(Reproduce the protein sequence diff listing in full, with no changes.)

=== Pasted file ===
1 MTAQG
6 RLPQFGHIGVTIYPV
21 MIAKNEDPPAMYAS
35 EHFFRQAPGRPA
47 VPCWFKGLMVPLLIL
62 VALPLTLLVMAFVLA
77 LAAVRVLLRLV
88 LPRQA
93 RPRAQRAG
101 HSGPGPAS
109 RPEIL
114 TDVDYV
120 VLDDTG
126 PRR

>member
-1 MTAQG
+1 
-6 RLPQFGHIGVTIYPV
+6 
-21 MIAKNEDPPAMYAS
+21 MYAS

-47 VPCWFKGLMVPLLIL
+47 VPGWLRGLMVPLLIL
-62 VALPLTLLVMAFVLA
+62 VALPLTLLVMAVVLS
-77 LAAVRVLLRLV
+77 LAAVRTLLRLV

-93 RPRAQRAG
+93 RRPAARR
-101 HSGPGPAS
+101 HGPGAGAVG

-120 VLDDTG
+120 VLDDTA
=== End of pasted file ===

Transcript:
1 MTAQG
6 RLPQFGHIGVTIYPV
21 MIAKNEDPPAMYAS
35 EHFFRQAPGRPA
47 VPCWFKGLMVPLLIL
62 VALPLTLLVMAFVLA
77 LAAVRVLLRLV
88 LPRQA
93 RPRAQRAG
101 HSGPGPAS
109 RPEIL
114 TDVDYV
120 VLDDTG
126 PRR

>member
-1 MTAQG
+1 
-6 RLPQFGHIGVTIYPV
+6 
-21 MIAKNEDPPAMYAS
+21 MYAS

-47 VPCWFKGLMVPLLIL
+47 VPGWLRGLMVPLLIL
-62 VALPLTLLVMAFVLA
+62 VALPLTLLVMAVVLS
-77 LAAVRVLLRLV
+77 LAAVRTLLRLV

-93 RPRAQRAG
+93 RRPAARR
-101 HSGPGPAS
+101 HGPGAGAVG

-120 VLDDTG
+120 VLDDTA